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Jul 6, 2018 3:31 PMPublication: The Southampton Press

Groundbreaking Held At Future Site Of The Southampton African American Museum

A groundbreaking ceremony was held on Saturday at the Southampton African American Musuem.   DANA SHAW
Jul 10, 2018 12:40 PM

It’s been a long time coming, but the future looks bright for the Southampton African American Museum.Having secured nearly $850,000 in funding, Brenda Simmons, the organization’s executive director, helped break ground on the museum’s permanent home at 245 North Sea Road in Southampton Village on Saturday.

The single-story building, once home to Randy’s Barber Shop, was designated as the first African-American historic landmark in the Village of Southampton in 2010. It was recognized as a gathering place for African-Americans—“the East End’s version of a juke joint,” Ms. Simmons said.

“Back in the 1920s, it was a place where African-Americans gathered and played music and danced,” she explained.

Once complete, the museum will focus on teaching the community, particularly school-age children, of the contributions made by African-Americans on the East End. Ms. Simmons plans to collaborate with local schools to implement a curriculum where students will research and produce research reports on influential African-American leaders like Pyrrhus Concer.

Mr. Concer was a 19th century African-American whaler from Southampton who was on a crew that saved stranded Japanese sailors, making him one of the first Americans, and perhaps the first person of color, to visit Japan at a time when entry to the country was restricted. He later came back to Southampton Village and was a respected member of the community who once operated a ferry service on Lake Agawam, not far from his Pond Lane home.

The students’ research papers and coinciding artwork will be displayed on the walls of the 1,450-square-foot museum on North Sea Road.

Other exhibits will include African-American carvings and artwork, which Ms. Simmons said have been donated to the organization over the years, as well as vintage clippers used by former barbershop owner Randy Conquest. She also plans to track down an old barber chair and barber’s pole.

Ms. Simmons also anticipates that the historic barbershop will be home to the African American Film Festival, which in the past has highlighted local African-American activists, artists and icons.

“Those are things that are going to be part of our museum,” Ms. Simmons said. “We want everyone to learn about our culture—I think everybody should learn about everybody’s culture.”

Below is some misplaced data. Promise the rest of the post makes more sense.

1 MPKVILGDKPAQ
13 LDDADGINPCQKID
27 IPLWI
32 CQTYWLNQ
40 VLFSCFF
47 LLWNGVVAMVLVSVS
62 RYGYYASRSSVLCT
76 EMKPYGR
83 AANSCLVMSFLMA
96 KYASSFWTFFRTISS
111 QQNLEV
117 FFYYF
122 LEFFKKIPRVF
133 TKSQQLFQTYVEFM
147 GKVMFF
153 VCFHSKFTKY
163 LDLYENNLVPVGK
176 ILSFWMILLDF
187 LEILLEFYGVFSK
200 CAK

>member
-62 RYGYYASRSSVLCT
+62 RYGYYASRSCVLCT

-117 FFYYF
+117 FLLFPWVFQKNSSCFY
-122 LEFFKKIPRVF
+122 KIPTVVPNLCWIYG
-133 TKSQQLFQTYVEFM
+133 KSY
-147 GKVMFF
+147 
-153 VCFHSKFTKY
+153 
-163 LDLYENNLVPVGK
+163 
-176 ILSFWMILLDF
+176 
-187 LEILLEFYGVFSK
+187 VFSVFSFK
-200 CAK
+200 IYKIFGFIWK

If all goes according to plan, the building—purchased by the town in partnership with the village, using Community Preservation Fund revenues, in 2006—will officially open its doors in September 2019, but only after extensive renovations by Southampton architect Siamak Samii.

The majority of renovations will focus on the building’s interior, as there are certain restrictions on what can be done to the structure due to its historical designation. Minor updates to the exterior, including fixing broken shingles, also will be completed.

“He’s been very instrumental in helping me,” Ms. Simmons said of Mr. Samii.

The project is estimated to cost around $825,000 and will be paid for with $725,000 in Community Preservation Funds. Assemblyman Fred W. Thiele Jr. secured an additional $125,000 in state funding about three years ago as part of the State and Municipal Capital Fund.

“Historic preservation and supporting local museums is critically important,” Mr. Thiele said. “The history of the African-American community on the East End, and in Southampton in particular, has been under-told. I thought it was a way to ensure that the public was aware of a part of our history that has been forgotten.

“I know Brenda has lived and died with this project for several years,” he added. “It’s perfect proof that persistence pays off.”

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It will be nice to get this project moving forward, not only for the Hillcrest community but the rest of Southampton Village as well.
By 11953guest (37), southampton on Jul 7, 18 10:00 PM
Congratulations! Look forward to having this landmark available for learning and historical preservation. Will be a great asset for our community.
By Infoseeker (266), Hampton Bays on Jul 7, 18 10:38 PM